The same goes for marathon runners, especially when hitting the wall. What do entrepreneurs and marathon runners then have in common? Trying to find the key attributes, the first one coming up as the most obvious is that the approach towards the “wall” in both cases never includes complaints. Complaints relate to a negative approach, and both entrepreneurs and runner are searching for solutions.

Research even shows that exposure to as little as 30 minutes of negatively material actually peels away neurons in the brain’s hippocampus, an important part of your brain for problem solving. With a true passion and a serious plan how to reach the goal, the “wall” can more easily be overcome. The same goes for real entrepreneurs as for serious marathon runners.

The freedom and the privilege to practice this wonderful sport of marathon running requires a lot of coordination to materialize. One part of the coordination is the other activities in life. If freedom is an important variable for me, I found it logical to incorporate all other activities with the same “freedom tag”. In my case The Six Figure Mentors became a perfect part of that mix.

 

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To which quadrant do you belong?

Why are we not all entrepreneurs or marathon runners? The famous entrepreneur, investor and writer Robert Kiyosaki explains it all in a very easy and understandable way in his book Cashflow Quadrant. You can download the book for free from Amazon. He has an interesting model where people are divided into four different categories.

Quadrant of cash flow

The first square on the top to the left is quite obvious. As an employee, we are trading working hours for money. As a self-employed person, we are still trading work for money but now on an independent basis, where the compensation not necessarily will be time-based but for example project based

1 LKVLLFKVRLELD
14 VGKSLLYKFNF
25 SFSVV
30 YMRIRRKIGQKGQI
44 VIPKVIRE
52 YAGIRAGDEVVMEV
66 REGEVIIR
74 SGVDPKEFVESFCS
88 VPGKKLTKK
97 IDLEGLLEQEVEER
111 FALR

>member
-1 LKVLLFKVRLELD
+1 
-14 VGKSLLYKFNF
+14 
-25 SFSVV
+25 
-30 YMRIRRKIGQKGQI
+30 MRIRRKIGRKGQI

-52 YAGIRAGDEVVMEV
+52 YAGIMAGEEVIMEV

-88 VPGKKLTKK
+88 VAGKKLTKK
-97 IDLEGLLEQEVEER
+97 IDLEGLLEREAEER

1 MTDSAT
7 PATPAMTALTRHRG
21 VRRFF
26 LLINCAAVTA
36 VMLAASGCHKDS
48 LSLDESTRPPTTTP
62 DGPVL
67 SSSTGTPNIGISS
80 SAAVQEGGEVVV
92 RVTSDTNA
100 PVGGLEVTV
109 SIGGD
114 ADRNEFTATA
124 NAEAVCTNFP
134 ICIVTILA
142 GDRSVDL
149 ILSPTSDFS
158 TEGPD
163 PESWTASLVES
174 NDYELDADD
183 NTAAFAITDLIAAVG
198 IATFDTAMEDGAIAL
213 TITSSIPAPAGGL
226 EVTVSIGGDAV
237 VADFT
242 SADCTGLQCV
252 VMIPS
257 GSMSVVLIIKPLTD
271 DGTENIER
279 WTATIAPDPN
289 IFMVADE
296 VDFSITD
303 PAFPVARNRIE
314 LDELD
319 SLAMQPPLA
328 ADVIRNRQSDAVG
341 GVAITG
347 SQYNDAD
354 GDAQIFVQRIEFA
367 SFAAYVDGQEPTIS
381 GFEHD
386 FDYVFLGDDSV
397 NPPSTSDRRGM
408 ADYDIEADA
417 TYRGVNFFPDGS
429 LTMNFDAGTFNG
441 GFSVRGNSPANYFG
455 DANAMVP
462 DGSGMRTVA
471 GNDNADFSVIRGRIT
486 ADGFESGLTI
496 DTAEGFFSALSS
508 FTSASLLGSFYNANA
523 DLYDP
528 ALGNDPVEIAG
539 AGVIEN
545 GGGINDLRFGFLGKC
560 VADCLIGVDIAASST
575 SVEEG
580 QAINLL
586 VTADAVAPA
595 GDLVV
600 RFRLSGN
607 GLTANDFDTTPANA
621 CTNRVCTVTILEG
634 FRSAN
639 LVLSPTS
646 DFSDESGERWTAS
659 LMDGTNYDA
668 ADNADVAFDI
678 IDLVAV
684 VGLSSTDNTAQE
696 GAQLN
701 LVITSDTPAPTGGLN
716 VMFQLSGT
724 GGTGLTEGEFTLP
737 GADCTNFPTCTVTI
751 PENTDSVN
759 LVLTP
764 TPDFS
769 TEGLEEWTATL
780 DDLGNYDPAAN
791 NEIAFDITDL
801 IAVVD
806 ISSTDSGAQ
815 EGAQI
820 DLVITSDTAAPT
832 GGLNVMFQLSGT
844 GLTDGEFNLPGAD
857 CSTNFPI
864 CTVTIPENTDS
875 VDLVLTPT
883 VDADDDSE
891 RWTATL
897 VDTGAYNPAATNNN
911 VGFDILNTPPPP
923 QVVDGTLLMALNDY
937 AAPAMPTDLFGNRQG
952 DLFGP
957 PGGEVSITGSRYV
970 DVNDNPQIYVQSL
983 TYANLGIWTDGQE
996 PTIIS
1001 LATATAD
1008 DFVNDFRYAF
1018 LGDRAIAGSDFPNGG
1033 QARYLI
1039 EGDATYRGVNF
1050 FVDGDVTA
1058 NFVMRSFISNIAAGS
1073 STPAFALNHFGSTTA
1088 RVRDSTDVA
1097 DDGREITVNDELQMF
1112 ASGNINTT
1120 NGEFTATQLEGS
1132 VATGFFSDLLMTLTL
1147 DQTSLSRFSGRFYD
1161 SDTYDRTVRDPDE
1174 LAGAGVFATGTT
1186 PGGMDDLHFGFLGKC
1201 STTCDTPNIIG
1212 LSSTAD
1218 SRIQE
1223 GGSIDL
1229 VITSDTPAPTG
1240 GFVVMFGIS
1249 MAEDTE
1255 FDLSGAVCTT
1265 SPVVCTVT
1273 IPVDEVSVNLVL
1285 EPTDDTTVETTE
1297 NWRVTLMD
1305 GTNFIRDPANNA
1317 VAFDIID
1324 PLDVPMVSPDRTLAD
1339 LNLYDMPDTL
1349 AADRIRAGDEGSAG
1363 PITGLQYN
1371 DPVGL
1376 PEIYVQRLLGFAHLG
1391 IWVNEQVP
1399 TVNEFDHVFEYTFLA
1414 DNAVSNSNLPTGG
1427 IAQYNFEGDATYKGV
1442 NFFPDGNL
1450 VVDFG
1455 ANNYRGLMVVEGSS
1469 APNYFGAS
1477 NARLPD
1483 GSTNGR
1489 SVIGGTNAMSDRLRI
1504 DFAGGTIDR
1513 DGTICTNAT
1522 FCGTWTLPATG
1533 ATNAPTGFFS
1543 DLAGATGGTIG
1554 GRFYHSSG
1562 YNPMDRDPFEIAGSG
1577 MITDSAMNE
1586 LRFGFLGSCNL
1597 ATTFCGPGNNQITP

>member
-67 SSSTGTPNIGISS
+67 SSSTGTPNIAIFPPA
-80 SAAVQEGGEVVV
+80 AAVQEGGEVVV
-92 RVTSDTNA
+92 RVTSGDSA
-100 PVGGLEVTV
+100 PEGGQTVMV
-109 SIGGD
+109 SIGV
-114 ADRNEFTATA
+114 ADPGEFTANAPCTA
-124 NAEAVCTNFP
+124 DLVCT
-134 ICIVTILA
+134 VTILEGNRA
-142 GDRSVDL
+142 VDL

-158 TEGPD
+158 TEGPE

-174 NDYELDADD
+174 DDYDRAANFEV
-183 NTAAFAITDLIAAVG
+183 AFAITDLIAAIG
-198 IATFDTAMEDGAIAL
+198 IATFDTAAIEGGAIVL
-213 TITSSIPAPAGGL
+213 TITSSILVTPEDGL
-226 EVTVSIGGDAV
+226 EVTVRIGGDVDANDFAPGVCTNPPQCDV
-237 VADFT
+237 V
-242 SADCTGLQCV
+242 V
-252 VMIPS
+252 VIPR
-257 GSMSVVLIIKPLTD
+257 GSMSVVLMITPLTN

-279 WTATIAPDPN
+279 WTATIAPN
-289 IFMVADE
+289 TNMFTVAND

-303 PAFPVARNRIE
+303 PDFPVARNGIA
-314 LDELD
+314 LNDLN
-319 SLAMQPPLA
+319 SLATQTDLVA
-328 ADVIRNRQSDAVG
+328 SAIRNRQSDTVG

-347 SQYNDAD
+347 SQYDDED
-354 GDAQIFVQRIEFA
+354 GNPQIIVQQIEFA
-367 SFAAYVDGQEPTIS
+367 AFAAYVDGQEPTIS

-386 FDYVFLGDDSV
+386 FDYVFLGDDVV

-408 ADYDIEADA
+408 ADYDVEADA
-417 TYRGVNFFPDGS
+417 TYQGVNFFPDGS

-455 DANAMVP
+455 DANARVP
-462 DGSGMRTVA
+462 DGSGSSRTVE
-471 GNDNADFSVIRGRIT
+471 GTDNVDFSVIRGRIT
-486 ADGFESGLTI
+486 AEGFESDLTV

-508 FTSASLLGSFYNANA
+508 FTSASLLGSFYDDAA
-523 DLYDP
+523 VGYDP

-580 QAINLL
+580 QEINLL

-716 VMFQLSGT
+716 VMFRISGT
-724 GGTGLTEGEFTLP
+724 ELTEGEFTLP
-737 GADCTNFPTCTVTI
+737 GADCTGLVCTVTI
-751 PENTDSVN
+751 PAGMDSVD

On the right-hand side, we will find business owners still doing a job but the compensation is different. We have more strings on our guitar, and when the business starts to grow, we hire employees to do part of the work. Based on the mission of the business it can sometimes take years before we get a return on the initial investment. The keyword is here to leverage all variables at our disposal to get the business profitable and sustainable. The risk involved is high, and therefore, a genuine and true passion must be an important ingredient before even thinking about to start an own business.

Finally, all people can be investors as it is an activity where the money is working for you. As an employee, you can set aside a certain amount of your monthly salary, invest it and see how the money grows over time. Business owners normally include in their plan to reinvest of part or in some cases 100% of the earnings, to re-inject “fuel” into the business and its growth.

Real entrepreneurs are always found in the “Business owner” and the “Investor” squares. The risk to hit the “wall” is highest in the “Business owner” square. To certain extent entrepreneurs also could be found in the “self employment” quadrant.

There are tons of similarities in the characters of entrepreneurs and marathon runners, which makes this analysis interesting. Natalie Nathanson at Magnetude Consulting made an important reflection over the topic in one of her blog posts.

To which quadrant we belong depends on our personality, willingness to take risks and last but not the least, the ability to live outside or on the edge of our comfort zone. It doesn’t mean that one personality is better than the other. We are just different.

 

You don’t need to be crazy!

Among us enthusiastic and passionate marathon runners, there is an expression going like this:

“You don’t need to be crazy but it helps.”

What people outside our group view as craziness are “mandatory” activities based on our total focus on the plan. For example, during summer time I need to start my long run training sessions very early in the morning (5AM or earlier), to avoid the heat after the sunrise. Another word for this craziness could be passion.

When Bill Gates and his little team were on the peak to get ready the first embryo to what later should be the first version of Microsoft Windows, and literally were working around the clock feeding themselves on pizzas and Pepsis, was it craziness or passion?

 

The nuance between craziness and passion is difficult to see unless you are an entrepreneur ……or a marathon runner.

Thanks to the business with the Six Figure Mentors the freedom can be kept, the passion gets another dimension and I can go on forever being “crazy”.